To further illustrate the difference, an example could be “the risk of unnecessary and prolonged processing of personal data, due to lack of a data retention policy and procedures”. The data protection risk to the organisation is having “unnecessary and prolonged processing of personal data” and the issue is the “lack of a data retention policy and procedures”. Once the organisation has implemented a data retention policy and procedure (and actually follows this), the issue will be fixed but the data protection risk will still exist. However, the risk position will be improved once the policy and procedures are in place. Known issues should, therefore, be logged, prioritised and tracked to completion. The creation and maintenance of an ‘issues log’ that shows the organisation’s ‘known data protection issues’ are being identified, raised and managed will help you to demonstrate a well-managed risk-aware culture.

Data protection risk and control assessment

Once the key data protection risks to the organisation have been identified, the next step is to assess the data protection risks and their control environment to determine the level of risk exposure. Techniques for rating risks in terms of potential impact and likelihood are well established, but the organisation will need to determine impact definitions that are appropriate to them and how they operate, because a significant impact for one organisation from a data protection point of view may be very different to another organisation.

Inherent risks and residual risks; what is the difference?

The organisation will also need to decide whether the data protection risk is going to be assessed at an inherent risk level as well as the current (residual) level. Inherent risk is assessed in the absence of consideration of any of the controls that are currently in place within the organisation. Controls are all the technical and organisational measures the organisation puts in place to manage the data protection risk and ensure ongoing compliance. Examples of controls an organisation may put in place to manage data protection risks include the appointment of a data protection officer, internal audit processes, third party due diligence and monitoring processes, data protection training, information security measures, data protection policies and procedures and other documentation specifically required under the GDPR, for example data protection impact assessments, legitimate interest assessments and privacy notices.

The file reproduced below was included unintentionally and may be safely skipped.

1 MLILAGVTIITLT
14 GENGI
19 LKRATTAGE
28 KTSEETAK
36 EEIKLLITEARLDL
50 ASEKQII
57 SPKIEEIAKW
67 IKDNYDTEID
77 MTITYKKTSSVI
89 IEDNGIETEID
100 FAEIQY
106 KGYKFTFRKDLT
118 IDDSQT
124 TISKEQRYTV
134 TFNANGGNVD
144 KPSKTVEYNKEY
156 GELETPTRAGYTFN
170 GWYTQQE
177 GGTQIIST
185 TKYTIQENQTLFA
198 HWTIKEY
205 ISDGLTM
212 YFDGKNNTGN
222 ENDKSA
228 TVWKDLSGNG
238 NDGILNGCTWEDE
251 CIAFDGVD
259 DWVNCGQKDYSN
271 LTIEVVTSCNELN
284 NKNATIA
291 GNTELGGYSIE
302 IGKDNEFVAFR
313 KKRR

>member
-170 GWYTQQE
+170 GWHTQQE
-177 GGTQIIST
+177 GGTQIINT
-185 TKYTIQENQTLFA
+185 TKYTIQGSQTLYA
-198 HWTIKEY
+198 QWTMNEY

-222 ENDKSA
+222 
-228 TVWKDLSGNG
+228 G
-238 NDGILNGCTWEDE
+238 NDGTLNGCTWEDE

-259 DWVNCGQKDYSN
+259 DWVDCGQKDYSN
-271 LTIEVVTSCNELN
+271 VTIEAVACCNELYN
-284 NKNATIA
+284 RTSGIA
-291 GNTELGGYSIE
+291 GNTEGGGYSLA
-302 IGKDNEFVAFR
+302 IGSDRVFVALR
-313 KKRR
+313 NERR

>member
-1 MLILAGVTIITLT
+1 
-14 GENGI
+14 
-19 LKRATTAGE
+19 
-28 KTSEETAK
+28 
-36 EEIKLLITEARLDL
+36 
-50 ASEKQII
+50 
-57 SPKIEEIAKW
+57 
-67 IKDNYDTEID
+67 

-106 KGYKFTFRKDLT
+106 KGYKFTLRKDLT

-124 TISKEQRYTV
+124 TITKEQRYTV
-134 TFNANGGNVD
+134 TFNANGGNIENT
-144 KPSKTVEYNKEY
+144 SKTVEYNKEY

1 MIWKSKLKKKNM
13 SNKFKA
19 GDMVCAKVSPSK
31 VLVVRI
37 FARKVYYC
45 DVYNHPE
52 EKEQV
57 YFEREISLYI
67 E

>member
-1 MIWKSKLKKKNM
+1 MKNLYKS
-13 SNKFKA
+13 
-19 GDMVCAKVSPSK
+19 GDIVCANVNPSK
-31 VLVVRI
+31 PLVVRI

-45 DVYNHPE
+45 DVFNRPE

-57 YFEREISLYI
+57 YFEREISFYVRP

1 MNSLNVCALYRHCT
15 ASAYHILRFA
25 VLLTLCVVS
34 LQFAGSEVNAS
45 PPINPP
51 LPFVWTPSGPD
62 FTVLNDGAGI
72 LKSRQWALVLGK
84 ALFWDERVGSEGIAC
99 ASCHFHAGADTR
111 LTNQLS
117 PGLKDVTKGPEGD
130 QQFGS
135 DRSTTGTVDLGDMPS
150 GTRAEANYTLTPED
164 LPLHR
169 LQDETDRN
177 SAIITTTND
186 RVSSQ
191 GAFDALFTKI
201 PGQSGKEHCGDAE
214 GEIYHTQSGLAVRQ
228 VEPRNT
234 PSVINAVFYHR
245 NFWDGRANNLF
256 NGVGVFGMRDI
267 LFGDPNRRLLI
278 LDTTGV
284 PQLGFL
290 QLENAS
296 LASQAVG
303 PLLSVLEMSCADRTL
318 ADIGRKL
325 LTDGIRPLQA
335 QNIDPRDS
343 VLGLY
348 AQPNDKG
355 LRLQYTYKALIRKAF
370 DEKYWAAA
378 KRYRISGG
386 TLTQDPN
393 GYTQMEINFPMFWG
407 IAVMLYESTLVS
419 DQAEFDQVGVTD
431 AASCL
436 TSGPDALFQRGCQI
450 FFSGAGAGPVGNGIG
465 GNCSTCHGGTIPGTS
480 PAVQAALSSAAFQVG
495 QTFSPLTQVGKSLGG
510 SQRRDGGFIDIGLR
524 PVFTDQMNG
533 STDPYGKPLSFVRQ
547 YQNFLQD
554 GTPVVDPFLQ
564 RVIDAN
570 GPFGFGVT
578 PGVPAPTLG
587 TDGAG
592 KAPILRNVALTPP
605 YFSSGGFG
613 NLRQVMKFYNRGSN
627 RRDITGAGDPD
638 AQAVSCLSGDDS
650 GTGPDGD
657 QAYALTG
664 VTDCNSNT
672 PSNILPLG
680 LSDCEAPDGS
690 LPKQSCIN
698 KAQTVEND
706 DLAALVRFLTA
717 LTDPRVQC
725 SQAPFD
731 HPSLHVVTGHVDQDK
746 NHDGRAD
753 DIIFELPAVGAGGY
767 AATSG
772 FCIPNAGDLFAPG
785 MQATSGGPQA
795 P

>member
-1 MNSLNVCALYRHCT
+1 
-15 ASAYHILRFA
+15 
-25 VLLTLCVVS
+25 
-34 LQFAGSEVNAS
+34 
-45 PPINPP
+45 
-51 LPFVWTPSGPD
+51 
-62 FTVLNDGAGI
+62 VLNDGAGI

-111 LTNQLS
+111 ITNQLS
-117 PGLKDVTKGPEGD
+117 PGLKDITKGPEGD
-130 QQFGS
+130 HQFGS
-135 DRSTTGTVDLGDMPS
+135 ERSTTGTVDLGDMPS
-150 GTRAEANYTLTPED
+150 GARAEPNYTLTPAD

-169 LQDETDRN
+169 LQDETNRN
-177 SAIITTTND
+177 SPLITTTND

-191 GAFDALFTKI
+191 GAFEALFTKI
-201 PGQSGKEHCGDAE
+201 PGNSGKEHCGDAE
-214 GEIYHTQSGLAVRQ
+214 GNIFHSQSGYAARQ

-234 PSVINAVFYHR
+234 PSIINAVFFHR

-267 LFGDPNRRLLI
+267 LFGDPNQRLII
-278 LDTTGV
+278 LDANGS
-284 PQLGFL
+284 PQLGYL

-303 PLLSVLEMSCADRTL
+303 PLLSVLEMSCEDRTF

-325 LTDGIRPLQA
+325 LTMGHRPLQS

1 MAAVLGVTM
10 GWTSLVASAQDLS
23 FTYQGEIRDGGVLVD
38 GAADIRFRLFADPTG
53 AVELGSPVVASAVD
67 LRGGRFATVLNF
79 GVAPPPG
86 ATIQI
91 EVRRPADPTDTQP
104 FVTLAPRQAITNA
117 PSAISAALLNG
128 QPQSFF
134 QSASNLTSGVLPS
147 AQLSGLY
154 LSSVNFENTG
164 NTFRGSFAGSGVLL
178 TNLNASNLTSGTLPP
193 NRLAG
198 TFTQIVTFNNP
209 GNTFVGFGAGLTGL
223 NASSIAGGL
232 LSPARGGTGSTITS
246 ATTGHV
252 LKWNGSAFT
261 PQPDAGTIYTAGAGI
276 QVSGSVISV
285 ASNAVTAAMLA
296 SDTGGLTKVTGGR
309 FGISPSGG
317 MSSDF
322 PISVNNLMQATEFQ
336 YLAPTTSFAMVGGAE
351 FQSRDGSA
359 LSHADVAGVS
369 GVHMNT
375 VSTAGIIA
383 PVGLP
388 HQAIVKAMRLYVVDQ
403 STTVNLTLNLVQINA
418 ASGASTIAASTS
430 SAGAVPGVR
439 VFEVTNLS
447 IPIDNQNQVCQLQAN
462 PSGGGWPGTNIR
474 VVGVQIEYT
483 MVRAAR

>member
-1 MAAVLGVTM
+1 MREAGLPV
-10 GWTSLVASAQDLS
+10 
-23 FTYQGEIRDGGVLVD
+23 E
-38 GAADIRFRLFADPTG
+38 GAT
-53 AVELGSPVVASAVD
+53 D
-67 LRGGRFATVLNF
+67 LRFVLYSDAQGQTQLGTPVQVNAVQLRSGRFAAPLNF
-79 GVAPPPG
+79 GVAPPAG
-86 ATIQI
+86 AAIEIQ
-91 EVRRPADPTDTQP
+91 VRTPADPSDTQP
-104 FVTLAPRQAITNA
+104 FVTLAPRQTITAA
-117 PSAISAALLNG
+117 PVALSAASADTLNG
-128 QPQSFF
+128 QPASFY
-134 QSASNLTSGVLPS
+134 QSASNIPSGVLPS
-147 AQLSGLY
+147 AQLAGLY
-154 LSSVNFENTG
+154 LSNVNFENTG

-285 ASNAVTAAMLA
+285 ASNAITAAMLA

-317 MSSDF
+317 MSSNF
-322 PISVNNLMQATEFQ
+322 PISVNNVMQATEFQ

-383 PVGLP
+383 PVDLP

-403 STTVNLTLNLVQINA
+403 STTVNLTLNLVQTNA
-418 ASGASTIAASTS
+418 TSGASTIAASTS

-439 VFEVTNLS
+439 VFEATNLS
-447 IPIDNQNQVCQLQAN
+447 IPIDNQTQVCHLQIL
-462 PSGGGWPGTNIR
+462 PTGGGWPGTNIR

For each data protection risk on the risk register, the key controls that have been put in place to manage it should be listed and the effectiveness of those controlled rated, typically as either effective (considered to be adequate in effectively reducing the level of risk), partially effective (where the control provides some level of risk mitigation) or ineffective (where there is a known control gap, or the control does not provide any of the intended level of risk mitigation). A partially effective or ineffective key control is an issue and will need a remediation plan putting in place to fix it. For example, an internal privacy notice will be a key control for “the risk of personal data not being collected lawfully”. If the privacy notice is out of date, it may be ineffective in controlling for this data protection risk as it may not reflect the data processing being undertaken and will, therefore, need to be updated to prevent the data protection risk from materialising.

It is best practice to assess both inherent and residual levels of data protection risk. This is because two different data protection risks that have the same residual risk rating, may have significantly different inherent risk ratings. The benefit of assessing both inherent and residual levels of data protection risk is that the difference between the two ratings shows how much reliance is being placed on the controls. For example, an organisation’s inherent risk of a personal data breach occurring in the absence of any controls may be a ‘high’ risk, however, the strong information and physical security controls the organisation has put in place to manage this risk means that the residual risk rating is reduced to ‘minor’. Even when this risk of a personal data breach occurring is reduced to an acceptable, minor residual risk rating, it will always remain on the risk register. This is so that the effectiveness of those controls in reducing the risk can be monitored on an ongoing basis and action taken if a key control fails.